Supporting Critical Thinking with Critiquing Systems in Military C2 Environments
DEFENCE RESEARCH AND DEVELOPMENT CANADA VALCARTIER (QUEBEC)
Pagination or Media Count:
There is a growing interest for the integration of critical thinking, defined as the capacity of thinking about ones own reasoning, into military practices. In this paper, we discuss the potential of critiquing systems critics - software programs that provide a critique of the user-generated solution - for training critical thinking skills. More specifically, we discuss the use of two types of critics, generic and experiential, which respectively use doctrine-related and case-related knowledge. The generic critic applies general knowledge about standard practices, while the experiential critic makes the practitioner consider distributional data, as provided by case bases and lessons learned. This paper discusses the type of issues that can thus be addressed. The aim of the present paper is to show the usefulness of critiquing systems critics for supporting critical reasoning in the military context. We argue here that these advisory systems can, on the one hand, provide generic critiques that would remind the user of general doctrine-related knowledge, and on the other hand, bring him, by means of experiential critics, to consider relevant knowledge retrieved from similar cases and lessons learned. The paper is organized as follows first, we outline the principles of critical thinking as discussed in relevant literature Section 2, and then we compare the dynamics of collaborative criticism dialogues in the human-critic setting with the internalized dialogue of critical reasoning Section 3. In Section 4, we discuss the type of judgment biases that the use of critics can correct. Next, we show how generic critics can guide the user in his problem solving process by reminding him of relevant issues and factors Section 5 and how the experiential critic, using case-based reasoning and lessons learned, can make the user consider or learn from previously experienced cases Section 6.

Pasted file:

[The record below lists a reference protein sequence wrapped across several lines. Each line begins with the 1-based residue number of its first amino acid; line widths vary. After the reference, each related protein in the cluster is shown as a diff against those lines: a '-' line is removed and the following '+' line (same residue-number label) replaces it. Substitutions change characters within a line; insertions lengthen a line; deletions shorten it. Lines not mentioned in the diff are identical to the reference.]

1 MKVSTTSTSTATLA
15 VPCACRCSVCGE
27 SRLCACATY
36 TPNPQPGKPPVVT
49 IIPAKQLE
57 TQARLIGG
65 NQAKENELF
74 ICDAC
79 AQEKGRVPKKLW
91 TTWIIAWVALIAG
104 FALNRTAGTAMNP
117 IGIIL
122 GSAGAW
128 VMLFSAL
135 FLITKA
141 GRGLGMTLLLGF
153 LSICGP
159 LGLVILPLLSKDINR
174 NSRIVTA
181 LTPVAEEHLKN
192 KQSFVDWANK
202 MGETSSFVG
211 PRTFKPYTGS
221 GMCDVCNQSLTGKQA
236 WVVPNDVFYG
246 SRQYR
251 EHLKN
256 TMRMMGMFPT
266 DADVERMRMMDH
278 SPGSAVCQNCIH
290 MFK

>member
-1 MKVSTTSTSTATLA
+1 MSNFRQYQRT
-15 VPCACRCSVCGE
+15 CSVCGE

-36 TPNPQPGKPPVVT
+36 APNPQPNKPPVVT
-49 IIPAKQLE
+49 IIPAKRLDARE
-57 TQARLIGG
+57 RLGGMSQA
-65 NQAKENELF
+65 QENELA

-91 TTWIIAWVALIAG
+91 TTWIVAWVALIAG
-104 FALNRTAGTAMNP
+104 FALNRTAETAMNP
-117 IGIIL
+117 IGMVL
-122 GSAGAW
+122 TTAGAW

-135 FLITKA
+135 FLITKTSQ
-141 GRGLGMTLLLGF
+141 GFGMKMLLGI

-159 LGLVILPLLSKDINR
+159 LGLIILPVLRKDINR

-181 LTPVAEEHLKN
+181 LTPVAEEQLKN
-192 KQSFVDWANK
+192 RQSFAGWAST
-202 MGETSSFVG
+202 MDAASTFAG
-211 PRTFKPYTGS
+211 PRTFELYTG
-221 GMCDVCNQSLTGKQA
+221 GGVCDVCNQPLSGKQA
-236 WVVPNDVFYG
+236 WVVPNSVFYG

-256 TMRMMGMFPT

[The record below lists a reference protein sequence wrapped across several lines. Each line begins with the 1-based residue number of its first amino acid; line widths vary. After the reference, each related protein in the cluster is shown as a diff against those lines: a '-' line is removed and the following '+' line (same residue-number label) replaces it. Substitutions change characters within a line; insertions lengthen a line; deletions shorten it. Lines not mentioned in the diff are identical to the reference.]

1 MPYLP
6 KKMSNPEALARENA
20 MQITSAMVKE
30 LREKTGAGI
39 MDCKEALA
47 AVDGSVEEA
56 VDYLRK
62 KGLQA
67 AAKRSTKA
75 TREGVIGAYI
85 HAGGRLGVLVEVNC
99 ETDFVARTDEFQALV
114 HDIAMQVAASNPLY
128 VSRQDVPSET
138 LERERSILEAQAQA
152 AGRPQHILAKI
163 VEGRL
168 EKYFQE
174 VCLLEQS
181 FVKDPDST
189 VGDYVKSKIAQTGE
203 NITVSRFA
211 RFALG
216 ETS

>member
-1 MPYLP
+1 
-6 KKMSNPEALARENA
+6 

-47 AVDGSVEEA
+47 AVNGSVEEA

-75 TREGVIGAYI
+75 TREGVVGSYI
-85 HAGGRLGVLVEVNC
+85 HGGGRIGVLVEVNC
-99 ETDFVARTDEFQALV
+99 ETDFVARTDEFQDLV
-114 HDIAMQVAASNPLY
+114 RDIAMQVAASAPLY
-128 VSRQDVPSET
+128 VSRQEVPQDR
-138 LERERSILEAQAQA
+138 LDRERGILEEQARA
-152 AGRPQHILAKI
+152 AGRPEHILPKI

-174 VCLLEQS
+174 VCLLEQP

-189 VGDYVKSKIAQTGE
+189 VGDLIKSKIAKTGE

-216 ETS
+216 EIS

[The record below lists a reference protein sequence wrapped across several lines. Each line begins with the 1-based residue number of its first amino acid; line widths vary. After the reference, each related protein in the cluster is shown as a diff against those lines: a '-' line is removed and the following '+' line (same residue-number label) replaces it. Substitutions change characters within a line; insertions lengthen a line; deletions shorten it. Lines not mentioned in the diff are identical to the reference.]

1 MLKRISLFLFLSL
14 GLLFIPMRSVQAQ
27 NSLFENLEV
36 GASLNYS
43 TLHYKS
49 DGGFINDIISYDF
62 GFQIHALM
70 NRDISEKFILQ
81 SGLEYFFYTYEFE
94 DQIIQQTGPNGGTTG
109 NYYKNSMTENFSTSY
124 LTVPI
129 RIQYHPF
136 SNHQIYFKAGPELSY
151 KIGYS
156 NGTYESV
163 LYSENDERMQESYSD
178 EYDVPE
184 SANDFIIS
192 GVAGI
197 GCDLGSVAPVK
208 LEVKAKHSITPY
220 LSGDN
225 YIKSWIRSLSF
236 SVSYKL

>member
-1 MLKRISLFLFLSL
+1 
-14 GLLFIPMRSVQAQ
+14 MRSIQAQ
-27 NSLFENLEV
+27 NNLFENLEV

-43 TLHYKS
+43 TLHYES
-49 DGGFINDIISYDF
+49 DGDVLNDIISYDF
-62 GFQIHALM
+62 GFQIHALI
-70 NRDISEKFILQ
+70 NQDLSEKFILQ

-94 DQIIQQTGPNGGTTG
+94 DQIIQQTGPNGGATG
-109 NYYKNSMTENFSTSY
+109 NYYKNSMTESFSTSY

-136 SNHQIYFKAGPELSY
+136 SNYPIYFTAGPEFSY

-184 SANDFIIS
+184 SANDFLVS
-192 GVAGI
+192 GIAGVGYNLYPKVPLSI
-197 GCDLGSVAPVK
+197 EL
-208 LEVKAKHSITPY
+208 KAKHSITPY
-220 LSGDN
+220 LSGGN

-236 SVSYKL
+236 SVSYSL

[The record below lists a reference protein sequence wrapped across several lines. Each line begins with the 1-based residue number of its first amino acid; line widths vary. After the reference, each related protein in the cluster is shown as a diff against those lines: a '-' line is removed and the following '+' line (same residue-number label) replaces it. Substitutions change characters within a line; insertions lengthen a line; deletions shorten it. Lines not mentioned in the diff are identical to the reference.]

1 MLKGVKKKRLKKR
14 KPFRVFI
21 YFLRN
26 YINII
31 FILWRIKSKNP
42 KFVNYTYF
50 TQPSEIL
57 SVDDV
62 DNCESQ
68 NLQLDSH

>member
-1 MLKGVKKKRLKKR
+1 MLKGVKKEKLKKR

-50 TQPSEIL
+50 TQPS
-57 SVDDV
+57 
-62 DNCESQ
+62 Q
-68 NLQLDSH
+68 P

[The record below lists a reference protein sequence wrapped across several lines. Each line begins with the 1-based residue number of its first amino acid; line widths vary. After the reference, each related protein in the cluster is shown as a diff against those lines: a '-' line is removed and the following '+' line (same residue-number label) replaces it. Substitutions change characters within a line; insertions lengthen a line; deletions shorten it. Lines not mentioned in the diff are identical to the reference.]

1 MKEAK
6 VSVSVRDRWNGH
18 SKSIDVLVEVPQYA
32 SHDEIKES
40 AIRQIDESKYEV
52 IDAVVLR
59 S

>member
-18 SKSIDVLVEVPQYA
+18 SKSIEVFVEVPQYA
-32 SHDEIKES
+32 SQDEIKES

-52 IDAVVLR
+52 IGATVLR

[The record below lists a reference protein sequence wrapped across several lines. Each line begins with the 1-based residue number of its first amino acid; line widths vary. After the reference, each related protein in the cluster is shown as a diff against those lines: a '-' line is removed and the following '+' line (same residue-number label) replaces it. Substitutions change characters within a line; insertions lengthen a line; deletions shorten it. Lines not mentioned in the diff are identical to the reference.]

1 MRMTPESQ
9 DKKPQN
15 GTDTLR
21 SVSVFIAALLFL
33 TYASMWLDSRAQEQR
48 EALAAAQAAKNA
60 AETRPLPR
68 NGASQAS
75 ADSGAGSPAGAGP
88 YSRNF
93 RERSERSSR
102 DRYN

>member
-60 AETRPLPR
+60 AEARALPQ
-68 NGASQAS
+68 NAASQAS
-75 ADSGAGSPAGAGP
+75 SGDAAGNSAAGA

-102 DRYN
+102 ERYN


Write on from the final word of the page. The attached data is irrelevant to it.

- Command, Control and Communications Systems